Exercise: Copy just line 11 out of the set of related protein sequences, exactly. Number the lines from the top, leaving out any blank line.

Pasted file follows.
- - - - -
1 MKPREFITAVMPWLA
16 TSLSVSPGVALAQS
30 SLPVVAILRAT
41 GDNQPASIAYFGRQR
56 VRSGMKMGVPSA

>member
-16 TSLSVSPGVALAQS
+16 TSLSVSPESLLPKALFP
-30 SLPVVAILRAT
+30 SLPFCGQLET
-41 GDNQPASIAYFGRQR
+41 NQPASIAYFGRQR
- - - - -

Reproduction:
-41 GDNQPASIAYFGRQR